The School of Physics and Astronomy has an internationally recognised set of research programmes in astrophysics, condensed-matter physics and photonics. Around thirty academic staff work with approximately fifty research fellows and contract research staff and around sixty PhD students. Our work is carried out in modern laboratories in St Andrews, as well as at major international research facilities in the UK and abroad. Members of the School of Physics and Astronomy are very active in interdisciplinary activities, building bridges between the traditionally distinct disciplines of physics, chemistry, biology and medicine. An illustration of our vibrant and on-going efforts can been seen in our biophotonics collaboration, which is at the interface of these disciplines. Additionally we have a range of advanced materials and nano-sciences research, linking our school with the School of Chemistry.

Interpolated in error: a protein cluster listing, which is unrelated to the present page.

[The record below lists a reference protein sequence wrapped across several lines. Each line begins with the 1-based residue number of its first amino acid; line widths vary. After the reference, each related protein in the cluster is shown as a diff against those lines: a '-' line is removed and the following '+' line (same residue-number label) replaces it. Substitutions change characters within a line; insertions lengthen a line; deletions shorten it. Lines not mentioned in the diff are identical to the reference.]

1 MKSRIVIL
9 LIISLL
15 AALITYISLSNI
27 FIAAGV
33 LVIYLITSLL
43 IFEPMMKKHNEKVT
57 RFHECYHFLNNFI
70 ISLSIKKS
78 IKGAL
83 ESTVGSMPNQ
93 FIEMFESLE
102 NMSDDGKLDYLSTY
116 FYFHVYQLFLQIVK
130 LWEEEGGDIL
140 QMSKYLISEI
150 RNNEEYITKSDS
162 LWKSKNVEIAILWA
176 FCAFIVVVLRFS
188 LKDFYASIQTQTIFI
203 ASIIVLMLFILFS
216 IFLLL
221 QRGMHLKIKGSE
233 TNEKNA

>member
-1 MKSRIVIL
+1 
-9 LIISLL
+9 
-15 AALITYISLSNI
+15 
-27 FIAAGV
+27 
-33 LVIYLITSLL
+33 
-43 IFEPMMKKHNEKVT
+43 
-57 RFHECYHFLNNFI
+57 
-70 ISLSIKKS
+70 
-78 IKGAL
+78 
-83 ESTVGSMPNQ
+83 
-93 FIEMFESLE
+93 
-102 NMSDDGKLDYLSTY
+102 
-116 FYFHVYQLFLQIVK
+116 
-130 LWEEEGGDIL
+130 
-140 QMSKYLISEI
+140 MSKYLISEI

In the most recent Research Assessment Exercise, the School of Physics and Astronomy was ranked joint second (with Cambridge and Nottingham) of all departments in the UK. The School of Physics and Astronomy also plays an active role in the Scottish Universities' Physics Alliance (SUPA) which aims to place Scotland at the forefront of international research in physics through an agreed national strategy, a pan-Scottish graduate school offering over 600 lecture hours of graduate courses, an inter-institutional management structure, and co-ordinated promotion and pursuit of excellence in research. Building on that SUPA infrastructure, we were successful in winning the new Scottish Doctoral Training Centre in Condensed Matter Physics and a share in the Engineering Doctorate Center in Photonics.
Recent research highlights include: the theoretical prediction of invisibility cloaking, the development of diode-based skin cancer phototherapies, the extreme slowing of light in optical waveguides, the discovery of cool earth-like planets through gravitational microlensing, and the discovery of new forms of electronic self-organisation near quantum critical points in special oxide metals.
For more information, visit the School of Physics and Astronomy website.